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Terraced houses prove profitable over past decade

Nia Williams

September 27, 2011

Based on Halifax’s own data, owners of terraced properties have seen the value of their property rise by an average of £118 a week over the past decade with the typical price of a terraced home increasing by 68% (£61,489) from £89,843 in 2001 Quarter 2 to £151,332 in 2011 Quarter 2.

The Halifax Property Type Review tracks price and sales movements by property type across the UK over the past ten years.

Over the past 10 years, the price of the average UK home has risen by 53% from £116,325 in 2001 Quarter 2 to £177,740 in 2011 Quarter 2 according to the Halifax. Bungalows recorded the second biggest increase (68%), followed by semi-detached properties (62%).

Despite terraced properties recording the strongest price growth over the past decade, they remain the most affordable property type. The price of an average terraced property is 15% below the average UK house price of £177,740 and 45% lower than the price of the average detached home of £273,173. In 2001, the typical terraced house price was 23% lower than the UK average house price for all properties.

Terraced homes also saw their share of all house sales rise by more than any other property type over the past decade, increasing from 31% in 2001 to 34% in 2011. In contrast, detached homes were the only property type to see a drop in their share of all sales since 2001, declining from 21% to 14%. This decline was driven by a large drop in the proportion of home movers buying detached homes (from 30% to 22%).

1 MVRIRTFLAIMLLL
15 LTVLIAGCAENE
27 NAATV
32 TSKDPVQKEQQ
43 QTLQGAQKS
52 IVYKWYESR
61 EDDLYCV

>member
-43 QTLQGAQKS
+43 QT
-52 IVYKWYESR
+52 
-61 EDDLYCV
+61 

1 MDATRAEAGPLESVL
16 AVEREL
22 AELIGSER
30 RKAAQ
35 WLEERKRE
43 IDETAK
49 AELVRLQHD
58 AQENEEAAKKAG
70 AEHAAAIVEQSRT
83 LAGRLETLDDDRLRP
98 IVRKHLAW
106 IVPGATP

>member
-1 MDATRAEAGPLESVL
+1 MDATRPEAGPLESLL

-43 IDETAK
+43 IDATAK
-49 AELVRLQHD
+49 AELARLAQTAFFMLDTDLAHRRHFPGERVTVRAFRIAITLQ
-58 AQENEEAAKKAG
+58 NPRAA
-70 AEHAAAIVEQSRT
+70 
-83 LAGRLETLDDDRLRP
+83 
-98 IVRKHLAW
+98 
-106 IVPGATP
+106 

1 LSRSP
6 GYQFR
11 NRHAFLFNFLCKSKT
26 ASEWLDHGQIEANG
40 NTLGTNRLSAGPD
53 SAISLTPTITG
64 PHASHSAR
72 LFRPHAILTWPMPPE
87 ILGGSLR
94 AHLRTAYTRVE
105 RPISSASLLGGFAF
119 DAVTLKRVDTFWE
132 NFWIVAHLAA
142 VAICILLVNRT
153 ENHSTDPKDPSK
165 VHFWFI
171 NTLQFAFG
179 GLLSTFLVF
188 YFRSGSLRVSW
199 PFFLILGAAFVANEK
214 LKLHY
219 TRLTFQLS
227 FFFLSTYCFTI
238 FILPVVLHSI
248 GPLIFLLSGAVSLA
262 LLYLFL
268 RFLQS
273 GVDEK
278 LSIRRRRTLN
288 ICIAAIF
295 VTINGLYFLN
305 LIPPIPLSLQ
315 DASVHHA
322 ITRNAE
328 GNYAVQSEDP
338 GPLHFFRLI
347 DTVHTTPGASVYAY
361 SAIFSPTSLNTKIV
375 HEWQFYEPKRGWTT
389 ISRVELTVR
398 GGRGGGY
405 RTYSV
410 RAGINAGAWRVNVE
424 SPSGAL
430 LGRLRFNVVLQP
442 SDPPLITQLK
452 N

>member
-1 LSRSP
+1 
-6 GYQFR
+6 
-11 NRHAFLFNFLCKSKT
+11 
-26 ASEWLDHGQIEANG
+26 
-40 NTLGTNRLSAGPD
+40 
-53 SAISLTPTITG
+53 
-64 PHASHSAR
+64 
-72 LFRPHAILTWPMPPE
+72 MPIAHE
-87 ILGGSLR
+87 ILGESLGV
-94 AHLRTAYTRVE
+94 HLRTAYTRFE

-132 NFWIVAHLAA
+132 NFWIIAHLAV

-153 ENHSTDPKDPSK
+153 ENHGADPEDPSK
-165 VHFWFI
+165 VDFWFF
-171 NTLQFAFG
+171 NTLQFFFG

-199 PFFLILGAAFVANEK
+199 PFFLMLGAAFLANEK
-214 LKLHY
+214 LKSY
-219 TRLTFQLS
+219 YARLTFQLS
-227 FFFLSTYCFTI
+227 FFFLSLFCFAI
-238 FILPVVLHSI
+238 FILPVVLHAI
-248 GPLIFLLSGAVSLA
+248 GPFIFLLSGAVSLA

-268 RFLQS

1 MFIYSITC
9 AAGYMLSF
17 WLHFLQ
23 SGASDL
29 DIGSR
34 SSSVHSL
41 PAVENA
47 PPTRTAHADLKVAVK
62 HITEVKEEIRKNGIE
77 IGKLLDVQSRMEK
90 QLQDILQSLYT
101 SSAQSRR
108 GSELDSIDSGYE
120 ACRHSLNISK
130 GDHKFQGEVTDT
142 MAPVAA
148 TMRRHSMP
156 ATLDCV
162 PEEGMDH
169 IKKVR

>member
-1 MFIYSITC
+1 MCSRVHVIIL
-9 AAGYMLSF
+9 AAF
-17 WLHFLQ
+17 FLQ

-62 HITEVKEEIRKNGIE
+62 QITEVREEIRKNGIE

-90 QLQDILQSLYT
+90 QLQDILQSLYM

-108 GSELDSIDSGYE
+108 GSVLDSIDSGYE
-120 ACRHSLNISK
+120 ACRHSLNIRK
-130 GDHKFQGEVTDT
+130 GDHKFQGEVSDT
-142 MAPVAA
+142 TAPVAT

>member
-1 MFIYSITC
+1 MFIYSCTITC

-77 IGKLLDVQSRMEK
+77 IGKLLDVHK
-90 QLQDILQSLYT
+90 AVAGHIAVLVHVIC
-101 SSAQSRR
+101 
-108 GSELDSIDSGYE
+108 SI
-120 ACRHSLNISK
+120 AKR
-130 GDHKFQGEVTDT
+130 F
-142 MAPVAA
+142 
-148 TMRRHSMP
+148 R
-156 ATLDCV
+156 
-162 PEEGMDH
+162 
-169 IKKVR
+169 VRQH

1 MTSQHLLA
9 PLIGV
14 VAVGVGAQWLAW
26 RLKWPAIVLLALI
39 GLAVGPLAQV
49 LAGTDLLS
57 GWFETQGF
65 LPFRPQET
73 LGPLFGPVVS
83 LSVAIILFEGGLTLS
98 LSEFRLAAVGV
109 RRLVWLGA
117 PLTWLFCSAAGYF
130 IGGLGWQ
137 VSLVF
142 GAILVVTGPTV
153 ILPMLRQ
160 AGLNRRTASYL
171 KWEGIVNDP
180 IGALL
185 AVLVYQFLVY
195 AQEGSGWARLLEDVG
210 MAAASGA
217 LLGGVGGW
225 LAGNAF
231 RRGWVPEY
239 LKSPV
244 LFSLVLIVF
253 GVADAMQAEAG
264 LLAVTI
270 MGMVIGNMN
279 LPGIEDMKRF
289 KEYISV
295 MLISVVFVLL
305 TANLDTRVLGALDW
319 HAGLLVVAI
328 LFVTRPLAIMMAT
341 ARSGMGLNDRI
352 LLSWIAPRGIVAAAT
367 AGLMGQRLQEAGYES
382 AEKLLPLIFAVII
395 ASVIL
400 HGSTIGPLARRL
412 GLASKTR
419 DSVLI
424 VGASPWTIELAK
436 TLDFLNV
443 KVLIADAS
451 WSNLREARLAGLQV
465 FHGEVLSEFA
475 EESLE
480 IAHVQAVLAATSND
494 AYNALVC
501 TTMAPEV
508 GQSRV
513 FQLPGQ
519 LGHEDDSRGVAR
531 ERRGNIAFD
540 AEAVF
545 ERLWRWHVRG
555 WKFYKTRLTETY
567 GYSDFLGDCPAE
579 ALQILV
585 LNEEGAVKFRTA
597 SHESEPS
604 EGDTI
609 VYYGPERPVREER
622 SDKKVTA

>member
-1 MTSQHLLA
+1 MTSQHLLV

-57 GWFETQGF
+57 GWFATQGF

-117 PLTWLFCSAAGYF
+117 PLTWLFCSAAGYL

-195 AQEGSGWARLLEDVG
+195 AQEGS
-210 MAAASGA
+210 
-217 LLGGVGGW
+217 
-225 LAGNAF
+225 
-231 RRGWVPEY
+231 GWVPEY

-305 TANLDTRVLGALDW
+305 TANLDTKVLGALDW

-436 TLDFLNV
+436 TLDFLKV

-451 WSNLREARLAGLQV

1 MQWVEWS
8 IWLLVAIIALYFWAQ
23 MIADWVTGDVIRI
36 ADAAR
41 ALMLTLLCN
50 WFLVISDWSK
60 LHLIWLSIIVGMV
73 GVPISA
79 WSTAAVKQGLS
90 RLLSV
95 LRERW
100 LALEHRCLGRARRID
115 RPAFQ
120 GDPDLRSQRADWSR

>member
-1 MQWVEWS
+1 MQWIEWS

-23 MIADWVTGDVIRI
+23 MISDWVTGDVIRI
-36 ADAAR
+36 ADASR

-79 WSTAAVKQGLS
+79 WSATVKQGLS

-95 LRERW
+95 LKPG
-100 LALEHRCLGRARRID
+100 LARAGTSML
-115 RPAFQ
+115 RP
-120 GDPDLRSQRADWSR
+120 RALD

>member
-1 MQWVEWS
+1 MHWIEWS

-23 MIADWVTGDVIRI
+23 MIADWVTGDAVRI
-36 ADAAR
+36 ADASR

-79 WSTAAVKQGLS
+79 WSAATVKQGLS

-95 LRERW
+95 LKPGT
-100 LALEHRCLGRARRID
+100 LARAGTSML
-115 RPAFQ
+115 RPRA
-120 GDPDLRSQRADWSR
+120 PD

Semi-detached and terraced homes have remained the most popular types of property purchased over the last 10 years. These property types represent nearly two-thirds (63%) of all home sales in 2011; up from 59% in 2001. For first-time buyers, semi-detached homes have risen in popularity, accounting for 29% of purchases in 2011 compared with 26% in 2001.

Flats recorded the smallest price growth over the decade to 2011 with the value of a typical flat rising by 49%. This relative underperformance largely reflected an over-supply of this type of property in some parts of the country. Flats more than doubled during the 2000s, as a proportion of all dwellings built in England, rising from 20% in 2000/2001 to a peak of 50% in 2008/09. This proportion has since dropped to 35% in 2010/11 during the marked downturn in the housing market.

Commenting, Suren Thiru, Halifax housing economist, said: “Although all property types have recorded significant price increases overall during the past decade, terraced homes have seen the biggest growth.

“Demand for such properties is likely to have been supported by their relatively favourable levels of affordability over the period. The rapid house price rises during much of the 2000s priced many potential home movers out of the upper end of the UK housing market.”


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